Public vs. Private Schools: What Affects Academic Achievement?

When it comes to schools, parents often have to work out whether to send their children to private school or keep them in public school. Hopefully, this article will help you decide which school is best for your family.


  • Public schools have lower student-teacher ratios.
  • There is no principal in private schools, and the heads of schools are often teachers.
  • There is a greater emphasis on discipline.
  • Public schools have more money.
  • Private schools are designed to raise your children as better human beings and encourage the development of their human capabilities.
    The academic differences between public and private schools are considerable. In most cases, the more expensive the private school, the better the results.

The financial difference in public and private schools
Of course, there are plenty of reasons why parents choose to send their children to public school instead of private school. But there are also some serious financial differences in the two kinds of schools.

Let’s start with the money.
If you’re sending your children to a private school, it’s unlikely you’ll have to pay as much for their schooling. According to a report by the Washington Post, private school tuition costs about $10,000 per year on average. Public school tuition costs $6,000 to $8,000 per year on average.

Which is better for your family?
Since the early days of public education, the debate on whether public schools are better than private schools has raged. Much of this was overstated. For instance, according to this website, “an extremely small percentage of private schools serve ‘poor’ families, and in any case, the quality of the public school in which children spend the largest fraction of their days is a far better indicator of their future income and social class than their exposure to any private schools.” Furthermore, this report from the U.S. Department of Education also notes, “The quality of public schools and their racial and ethnic diversity can help prevent and reduce racial and ethnic inequality, as well as economic and socio-economic inequality.

What does your child need?
The initial decision on which school is best should be driven by your child’s needs. Where does he or she need to be at certain stages of development, from an educational perspective? Some kids are more drawn to reading than math, while others struggle with working with a calculator. How ready are they to take an advanced course? Most schools try to provide a level of class participation expected in regular schools, but if your child is going to be in a class with older children, what will be the most helpful for him?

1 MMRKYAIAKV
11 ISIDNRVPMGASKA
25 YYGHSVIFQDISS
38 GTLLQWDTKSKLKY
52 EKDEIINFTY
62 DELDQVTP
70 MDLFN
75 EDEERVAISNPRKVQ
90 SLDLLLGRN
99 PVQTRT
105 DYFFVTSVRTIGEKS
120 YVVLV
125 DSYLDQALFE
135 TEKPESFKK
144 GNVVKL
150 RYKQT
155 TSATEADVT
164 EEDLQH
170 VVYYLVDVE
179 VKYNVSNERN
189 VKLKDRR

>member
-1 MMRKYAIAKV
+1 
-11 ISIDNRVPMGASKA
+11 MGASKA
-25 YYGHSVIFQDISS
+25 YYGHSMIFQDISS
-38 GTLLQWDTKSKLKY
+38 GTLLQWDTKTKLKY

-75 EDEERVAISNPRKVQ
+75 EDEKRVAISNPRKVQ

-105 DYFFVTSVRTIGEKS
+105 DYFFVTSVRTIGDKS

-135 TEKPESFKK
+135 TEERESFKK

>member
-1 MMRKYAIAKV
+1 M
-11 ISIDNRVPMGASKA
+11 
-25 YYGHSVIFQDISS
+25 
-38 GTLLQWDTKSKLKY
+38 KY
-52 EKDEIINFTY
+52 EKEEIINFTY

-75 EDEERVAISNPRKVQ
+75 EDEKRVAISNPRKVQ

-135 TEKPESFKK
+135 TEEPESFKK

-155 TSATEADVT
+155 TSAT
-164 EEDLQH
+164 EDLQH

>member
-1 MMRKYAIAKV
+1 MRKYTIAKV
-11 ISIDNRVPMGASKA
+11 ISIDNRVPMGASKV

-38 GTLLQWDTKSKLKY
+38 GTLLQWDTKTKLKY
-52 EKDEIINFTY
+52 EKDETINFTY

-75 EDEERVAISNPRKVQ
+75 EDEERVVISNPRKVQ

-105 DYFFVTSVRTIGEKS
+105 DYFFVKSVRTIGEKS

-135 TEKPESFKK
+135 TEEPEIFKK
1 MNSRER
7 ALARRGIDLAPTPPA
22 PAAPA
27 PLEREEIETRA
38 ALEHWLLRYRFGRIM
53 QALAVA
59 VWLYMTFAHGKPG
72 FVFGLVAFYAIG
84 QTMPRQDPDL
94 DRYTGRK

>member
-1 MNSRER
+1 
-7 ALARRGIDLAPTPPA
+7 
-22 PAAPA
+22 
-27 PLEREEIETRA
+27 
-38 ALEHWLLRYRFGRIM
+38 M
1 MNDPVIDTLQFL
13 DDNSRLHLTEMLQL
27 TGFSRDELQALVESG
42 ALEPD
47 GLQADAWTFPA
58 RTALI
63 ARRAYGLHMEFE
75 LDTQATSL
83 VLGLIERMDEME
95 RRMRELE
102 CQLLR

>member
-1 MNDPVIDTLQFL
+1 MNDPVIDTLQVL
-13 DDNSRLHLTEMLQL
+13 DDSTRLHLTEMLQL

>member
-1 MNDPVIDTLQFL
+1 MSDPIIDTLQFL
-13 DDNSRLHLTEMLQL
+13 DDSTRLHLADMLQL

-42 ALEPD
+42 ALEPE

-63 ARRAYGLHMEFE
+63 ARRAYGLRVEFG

Asking questions about what’s important to your child will help narrow down the potential schools. Then you can decide if your child is going to thrive in that environment, and if so, where that school may be.

Where do you live?
Once you’ve decided that you want to send your child to a private school, the next step is deciding where. There are many different types of private school, and the kinds that you want to consider will vary depending on how wealthy you are and what kind of education you want your child to have. However, there are some criteria that you need to take into consideration when choosing a school, as there are two common routes that you could take, depending on your income level.

Public school
If you want your child to get an adequate education without being able to afford to send them to a private school, then private school may not be a viable option.

Through their education and ability to think critically, children can learn about a wide range of subjects. However, these subject matters, such as science, math, language arts, and history, need to be studied in an environment that is appropriate for that particular subject matter. As a parent, it is your job to make sure that your child is receiving the best education possible, while not putting him or her at a disadvantage by choosing a school that doesn’t offer the best resources.

Having a strong base in these subjects will help a child get ahead in life and make them more competitive and marketable in the job market.
If you’re unsure which education is best for your child, talk to a school counselor, a teacher, or a parent of one of his or her classmates.

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